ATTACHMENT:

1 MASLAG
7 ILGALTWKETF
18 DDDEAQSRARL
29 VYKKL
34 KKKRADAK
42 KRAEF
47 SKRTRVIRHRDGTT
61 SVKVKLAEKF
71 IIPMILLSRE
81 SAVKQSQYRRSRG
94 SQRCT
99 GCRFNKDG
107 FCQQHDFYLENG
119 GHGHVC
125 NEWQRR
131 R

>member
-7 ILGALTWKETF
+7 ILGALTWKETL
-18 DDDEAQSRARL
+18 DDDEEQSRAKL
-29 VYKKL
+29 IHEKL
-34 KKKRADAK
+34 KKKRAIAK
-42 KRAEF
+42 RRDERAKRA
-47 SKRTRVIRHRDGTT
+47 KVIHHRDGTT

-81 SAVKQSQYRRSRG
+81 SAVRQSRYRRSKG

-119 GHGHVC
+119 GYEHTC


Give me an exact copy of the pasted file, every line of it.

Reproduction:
1 MASLAG
7 ILGALTWKETF
18 DDDEAQSRARL
29 VYKKL
34 KKKRADAK
42 KRAEF
47 SKRTRVIRHRDGTT
61 SVKVKLAEKF
71 IIPMILLSRE
81 SAVKQSQYRRSRG
94 SQRCT
99 GCRFNKDG
107 FCQQHDFYLENG
119 GHGHVC
125 NEWQRR
131 R

>member
-7 ILGALTWKETF
+7 ILGALTWKETL
-18 DDDEAQSRARL
+18 DDDEEQSRAKL
-29 VYKKL
+29 IHEKL
-34 KKKRADAK
+34 KKKRAIAK
-42 KRAEF
+42 RRDERAKRA
-47 SKRTRVIRHRDGTT
+47 KVIHHRDGTT

-81 SAVKQSQYRRSRG
+81 SAVRQSRYRRSKG

-119 GHGHVC
+119 GYEHTC